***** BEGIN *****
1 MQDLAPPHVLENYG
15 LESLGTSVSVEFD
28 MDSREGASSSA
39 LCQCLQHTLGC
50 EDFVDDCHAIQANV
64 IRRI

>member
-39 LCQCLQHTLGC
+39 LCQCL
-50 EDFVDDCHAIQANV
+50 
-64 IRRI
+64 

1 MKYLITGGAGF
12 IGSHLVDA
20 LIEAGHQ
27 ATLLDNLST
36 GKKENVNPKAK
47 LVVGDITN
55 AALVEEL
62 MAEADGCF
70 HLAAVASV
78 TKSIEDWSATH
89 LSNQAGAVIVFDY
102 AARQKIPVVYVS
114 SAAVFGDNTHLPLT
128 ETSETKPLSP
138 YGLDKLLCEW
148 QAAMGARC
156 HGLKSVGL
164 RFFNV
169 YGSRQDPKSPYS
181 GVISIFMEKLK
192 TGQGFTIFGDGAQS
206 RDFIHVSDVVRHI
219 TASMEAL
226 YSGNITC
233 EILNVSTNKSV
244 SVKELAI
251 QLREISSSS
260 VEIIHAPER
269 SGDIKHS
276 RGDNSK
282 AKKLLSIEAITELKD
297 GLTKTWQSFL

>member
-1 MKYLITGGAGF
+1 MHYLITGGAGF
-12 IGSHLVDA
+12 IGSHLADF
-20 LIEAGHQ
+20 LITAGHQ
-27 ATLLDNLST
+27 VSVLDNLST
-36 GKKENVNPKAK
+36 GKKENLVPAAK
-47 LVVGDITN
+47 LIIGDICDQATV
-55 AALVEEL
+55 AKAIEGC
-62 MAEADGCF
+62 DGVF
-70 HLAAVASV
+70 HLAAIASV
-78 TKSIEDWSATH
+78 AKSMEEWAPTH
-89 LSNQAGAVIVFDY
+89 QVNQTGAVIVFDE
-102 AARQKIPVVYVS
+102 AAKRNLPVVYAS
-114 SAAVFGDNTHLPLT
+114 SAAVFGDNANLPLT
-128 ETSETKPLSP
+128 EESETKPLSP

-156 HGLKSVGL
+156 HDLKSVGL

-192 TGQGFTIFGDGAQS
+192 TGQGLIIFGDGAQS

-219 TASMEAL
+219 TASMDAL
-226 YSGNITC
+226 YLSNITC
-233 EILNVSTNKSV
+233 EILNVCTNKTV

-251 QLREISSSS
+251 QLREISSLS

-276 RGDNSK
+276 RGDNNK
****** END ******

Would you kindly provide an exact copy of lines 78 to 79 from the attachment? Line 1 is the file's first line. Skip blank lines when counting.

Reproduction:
+192 TGQGLIIFGDGAQS

-219 TASMEAL